Genius Freak

In love with the kind, the brilliant, the creative, the brave, the generous, the crazy, and the hopeful

Parkland happened on February 14, turning a day of love into a day of anguish. And the tentacles of trauma have extended far beyond the borders of that far away little Florida town and reached into this little one, 1200 miles away.

On February 15 we spent the class period talking and feeling and imagining what we would do if that terrible circumstance arrived at our classroom door. We took an inventory trying to figuring out what we can use as weapons to defend ourselves from an intruder with a gun. It was kind of like that creativity challenge where they ask you how many uses you can think of for a paper clip.

We decided we could use the inspirational word rocks and the wailing wall bricks and the Chromebooks as projectiles to shock some sense into him, or empathy, or just to knock him out. We decided what we would push in front of the door, which tables we would flip to hide behind, whether it would be a good idea to try to get out a second-story window, maybe landing on some floor pillows that we’d toss out before we tossed ourselves.

That was a heavy day in English class, and it wasn’t the only day we had to have that conversation, which we should never have to have.

But on February 16 we played one of our favorite vocabulary review games, there was laughter, and learning, friendly rivalry and fabulous prizes, and it was almost like we weren’t in the after of a school shooting. Almost.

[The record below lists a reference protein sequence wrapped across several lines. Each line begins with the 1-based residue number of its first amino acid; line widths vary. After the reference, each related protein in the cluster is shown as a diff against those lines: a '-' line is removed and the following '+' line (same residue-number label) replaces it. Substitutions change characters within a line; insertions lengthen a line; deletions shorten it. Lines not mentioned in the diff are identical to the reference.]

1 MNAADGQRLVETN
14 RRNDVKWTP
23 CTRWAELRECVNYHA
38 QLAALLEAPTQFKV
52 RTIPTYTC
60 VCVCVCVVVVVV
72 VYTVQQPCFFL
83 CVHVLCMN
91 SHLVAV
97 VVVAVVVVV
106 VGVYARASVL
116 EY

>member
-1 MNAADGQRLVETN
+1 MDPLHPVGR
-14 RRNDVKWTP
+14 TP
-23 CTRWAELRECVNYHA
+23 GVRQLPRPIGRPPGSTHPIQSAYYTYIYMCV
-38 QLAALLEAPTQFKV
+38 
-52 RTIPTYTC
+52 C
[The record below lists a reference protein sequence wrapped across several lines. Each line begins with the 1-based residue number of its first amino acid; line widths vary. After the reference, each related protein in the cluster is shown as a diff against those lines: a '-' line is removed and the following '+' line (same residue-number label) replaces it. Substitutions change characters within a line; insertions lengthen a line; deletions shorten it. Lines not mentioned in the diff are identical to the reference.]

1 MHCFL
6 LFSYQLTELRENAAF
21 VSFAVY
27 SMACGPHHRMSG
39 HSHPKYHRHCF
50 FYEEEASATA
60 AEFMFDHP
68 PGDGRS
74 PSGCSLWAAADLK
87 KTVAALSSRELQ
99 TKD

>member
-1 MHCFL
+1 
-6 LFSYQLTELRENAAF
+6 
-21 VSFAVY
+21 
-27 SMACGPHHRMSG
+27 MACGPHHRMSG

One true thing about school, as teacher or student, is that to make the most of it, you have to pay attention to the now. Of course, I guess that is true about most things in life, but it’s definitely true about school. It’s hard to be in the moment, and in fear at the same time, but another true thing about school is that it’s really hard not to be in the now when you are in a room full of kids.

The fear, and the just-in-case planning, those aren’t about now. They take us out of today and into some imagined future. But the just-in-case planning gives a little bit of power back to us in the face of tragedy and terror unimaginable. It makes it a little easier to be in the now as we move on through the after.

It enrages me that I, that we, have to think about these things–that we can’t just think about learning words to enhance our reading comprehension and learning sentence constructions that can add life to our writing and learning to enjoy, or even create a good story.

But that’s what we are going to do today.

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